Fillings in Del City, OK
About Dental Fillings
If there is one universal truth about cavities, it is that most adults will have at least one—and plenty of people will have many more than that. Dealing with tooth decay, in fact, is one of the most common problems seen by all dentists, and placing fillings is an everyday occurrence.
There haven’t always been a lot of options as far as fillings go, but in recent years, more options have become available. In the past, most dentists used a mixture of metals to fill a cavity, but now these “amalgams” are nearly a thing of the past.
What Types of Fillings Are Available?
There are several different types of fillings available, and two of the most well-known types are amalgams and composite fillings.
For decades, the filling material of choice was metal amalgam fillings. Usually made by combining silver, tin, copper, mercury, and other metallic elements, these restorations were known for their durability, resistance to wear, and relatively low cost. They were particularly useful in the molars in the back of the mouth because of the force from chewing these teeth need to withstand.
As practical as amalgams are, they also have a few drawbacks. They can mean short-term sensitivity to hot or cold. They also require that more of the natural tooth be removed in order to place them. Another issue is that they tend to expand and contract, which ultimately places undue force on the tooth. Finally, they are not aesthetically attractive because they are dark and visible on the tooth.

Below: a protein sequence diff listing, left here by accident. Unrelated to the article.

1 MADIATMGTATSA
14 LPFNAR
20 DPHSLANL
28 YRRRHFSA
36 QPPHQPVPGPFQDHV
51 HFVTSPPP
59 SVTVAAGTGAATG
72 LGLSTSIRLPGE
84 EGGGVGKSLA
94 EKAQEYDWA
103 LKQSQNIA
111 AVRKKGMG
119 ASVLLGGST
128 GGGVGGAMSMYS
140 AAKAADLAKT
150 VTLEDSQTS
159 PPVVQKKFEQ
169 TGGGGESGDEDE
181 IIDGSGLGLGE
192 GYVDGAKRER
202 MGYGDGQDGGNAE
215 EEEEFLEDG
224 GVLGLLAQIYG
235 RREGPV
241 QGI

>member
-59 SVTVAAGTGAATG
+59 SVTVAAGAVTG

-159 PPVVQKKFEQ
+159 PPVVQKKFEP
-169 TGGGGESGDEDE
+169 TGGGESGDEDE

Composite fillings have continued to gain in popularity since they were first introduced back in the 1980s, and they have also continued to improve in quality. Composite fillings are made up of tiny particles of quartz or glass, and they are the same color as teeth. Because the composite material bonds to the tooth, it provides excellent durability under pressure from chewing. Cold and heat sensitivities are also not an issue with composite. Another benefit is that the dentist can keep more the natural tooth when prepping for the filling.
Because they are the same color as teeth, they cannot be seen in the mouth. This makes composite fillings a great choice for not only filling back molars but for filling cavities that might be visible when a person speaks or smiles. In addition, composite fillings can be used to fix cracked or broken teeth.
The Process for Filling a Tooth
The first step in filling a cavity is to numb the area around the tooth to be worked on. Next, the decay will be removed from the tooth, and the dentist will ensure the space is clear of bacteria and other debris. After the filling material is put in, the dentist will shape it, trim off any excess that might impact biting down on the tooth, and polish the final filling.
Call Us for an Appointment
If you think you might have a cavity, don’t wait; call our office today. We can talk to you about the options for fillings and which might be best for you.